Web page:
We are, obviously, disappointed in the outcome of the Supreme Court case Monasky v. Taglieri, especially for its impact upon Michelle Monasky and her daughter. Like all matters before the Supreme Court, however, this case had, and has, implications bigger than the impact on the particular litigants. While our involvement in this case has always been about achieving justice for our client and her daughter, it highlighted the then-fractured nature of US Habitual Residence jurisprudence and the impact of domestic violence in 1980 Hague Convention cases.  

The Supreme Court of the United States adopted a new unifying standard for Habitual Residence, not just for infants and children unable to acclimate, but for determining Habitual Residence writ large. This seminal decision—on what is effectively the central provision of the 1980 Hague Convention (Habitual Residence)—renders many prior controlling decisions obsolete.   While the Court was unwilling to adopt an actual-agreement requirement to protect survivors of domestic violence, it did state that a child’s presence in a country due to parental coercion “should figure into the calculus.”  The Supreme Court further suggested that the “grave risk” exception remains “a mechanism for guarding children from the harms of domestic violence,” even if the Court was unprepared to address whether violence against a parent alone, but not specifically directed at the child, would constitute a grave risk of harm.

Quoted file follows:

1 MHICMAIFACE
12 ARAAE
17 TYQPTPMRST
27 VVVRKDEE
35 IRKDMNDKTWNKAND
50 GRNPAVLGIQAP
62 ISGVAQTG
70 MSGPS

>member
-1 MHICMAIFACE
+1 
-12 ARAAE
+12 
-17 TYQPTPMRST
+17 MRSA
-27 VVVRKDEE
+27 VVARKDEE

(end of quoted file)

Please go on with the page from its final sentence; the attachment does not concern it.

Despite the positive effects of a now-unified Habitual Residence standard, we remain concerned about the practical impact of the Court’s adoption of a purely fact-based Habitual Residence standard and a “clear error” standard of review. This pronouncement, and the Court’s apparent trade off of expediency over other considerations, makes more probable situations wherein cases being decided on similar facts have disparate outcomes driven by the proclivities of the particular judge or court hearing the case with almost no basis for meaningful appellate review. “Prompt but wrong” is not a generally accepted legal norm and is especially pernicious when the well-being of children is at stake.